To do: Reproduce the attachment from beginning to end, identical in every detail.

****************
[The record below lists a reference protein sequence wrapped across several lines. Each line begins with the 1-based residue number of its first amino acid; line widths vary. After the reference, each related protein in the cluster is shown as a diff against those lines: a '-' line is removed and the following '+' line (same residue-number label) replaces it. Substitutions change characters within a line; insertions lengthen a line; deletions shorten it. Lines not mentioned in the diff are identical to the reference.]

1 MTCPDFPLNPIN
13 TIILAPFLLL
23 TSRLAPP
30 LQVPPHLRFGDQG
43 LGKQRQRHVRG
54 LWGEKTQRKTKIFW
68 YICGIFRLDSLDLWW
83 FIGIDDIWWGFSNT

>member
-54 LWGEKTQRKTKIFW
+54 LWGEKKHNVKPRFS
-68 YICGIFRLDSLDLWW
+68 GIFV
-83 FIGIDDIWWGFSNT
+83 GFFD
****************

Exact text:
[The record below lists a reference protein sequence wrapped across several lines. Each line begins with the 1-based residue number of its first amino acid; line widths vary. After the reference, each related protein in the cluster is shown as a diff against those lines: a '-' line is removed and the following '+' line (same residue-number label) replaces it. Substitutions change characters within a line; insertions lengthen a line; deletions shorten it. Lines not mentioned in the diff are identical to the reference.]

1 MTCPDFPLNPIN
13 TIILAPFLLL
23 TSRLAPP
30 LQVPPHLRFGDQG
43 LGKQRQRHVRG
54 LWGEKTQRKTKIFW
68 YICGIFRLDSLDLWW
83 FIGIDDIWWGFSNT

>member
-54 LWGEKTQRKTKIFW
+54 LWGEKKHNVKPRFS
-68 YICGIFRLDSLDLWW
+68 GIFV
-83 FIGIDDIWWGFSNT
+83 GFFD